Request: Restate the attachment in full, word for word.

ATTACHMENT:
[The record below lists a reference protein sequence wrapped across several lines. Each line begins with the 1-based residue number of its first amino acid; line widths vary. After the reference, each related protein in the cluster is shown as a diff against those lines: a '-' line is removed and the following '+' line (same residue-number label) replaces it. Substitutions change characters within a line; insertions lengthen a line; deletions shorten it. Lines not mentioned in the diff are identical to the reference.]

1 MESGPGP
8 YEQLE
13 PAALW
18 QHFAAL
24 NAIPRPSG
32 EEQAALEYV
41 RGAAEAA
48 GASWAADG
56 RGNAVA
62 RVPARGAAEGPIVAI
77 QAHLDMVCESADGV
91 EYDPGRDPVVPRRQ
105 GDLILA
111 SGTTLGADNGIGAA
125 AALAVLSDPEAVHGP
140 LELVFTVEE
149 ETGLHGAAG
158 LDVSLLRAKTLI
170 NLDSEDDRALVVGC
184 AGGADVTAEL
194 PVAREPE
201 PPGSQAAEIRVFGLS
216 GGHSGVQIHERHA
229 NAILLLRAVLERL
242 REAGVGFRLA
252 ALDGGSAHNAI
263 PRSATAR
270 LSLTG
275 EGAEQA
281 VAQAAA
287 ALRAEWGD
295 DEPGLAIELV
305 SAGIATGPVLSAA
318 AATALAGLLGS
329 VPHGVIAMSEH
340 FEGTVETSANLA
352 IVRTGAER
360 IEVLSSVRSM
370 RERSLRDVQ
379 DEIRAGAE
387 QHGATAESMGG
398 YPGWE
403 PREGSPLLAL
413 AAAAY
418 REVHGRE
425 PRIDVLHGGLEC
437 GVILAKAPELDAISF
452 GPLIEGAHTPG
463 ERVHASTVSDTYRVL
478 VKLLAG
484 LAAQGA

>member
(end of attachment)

[The record below lists a reference protein sequence wrapped across several lines. Each line begins with the 1-based residue number of its first amino acid; line widths vary. After the reference, each related protein in the cluster is shown as a diff against those lines: a '-' line is removed and the following '+' line (same residue-number label) replaces it. Substitutions change characters within a line; insertions lengthen a line; deletions shorten it. Lines not mentioned in the diff are identical to the reference.]

1 MESGPGP
8 YEQLE
13 PAALW
18 QHFAAL
24 NAIPRPSG
32 EEQAALEYV
41 RGAAEAA
48 GASWAADG
56 RGNAVA
62 RVPARGAAEGPIVAI
77 QAHLDMVCESADGV
91 EYDPGRDPVVPRRQ
105 GDLILA
111 SGTTLGADNGIGAA
125 AALAVLSDPEAVHGP
140 LELVFTVEE
149 ETGLHGAAG
158 LDVSLLRAKTLI
170 NLDSEDDRALVVGC
184 AGGADVTAEL
194 PVAREPE
201 PPGSQAAEIRVFGLS
216 GGHSGVQIHERHA
229 NAILLLRAVLERL
242 REAGVGFRLA
252 ALDGGSAHNAI
263 PRSATAR
270 LSLTG
275 EGAEQA
281 VAQAAA
287 ALRAEWGD
295 DEPGLAIELV
305 SAGIATGPVLSAA
318 AATALAGLLGS
329 VPHGVIAMSEH
340 FEGTVETSANLA
352 IVRTGAER
360 IEVLSSVRSM
370 RERSLRDVQ
379 DEIRAGAE
387 QHGATAESMGG
398 YPGWE
403 PREGSPLLAL
413 AAAAY
418 REVHGRE
425 PRIDVLHGGLEC
437 GVILAKAPELDAISF
452 GPLIEGAHTPG
463 ERVHASTVSDTYRVL
478 VKLLAG
484 LAAQGA

>member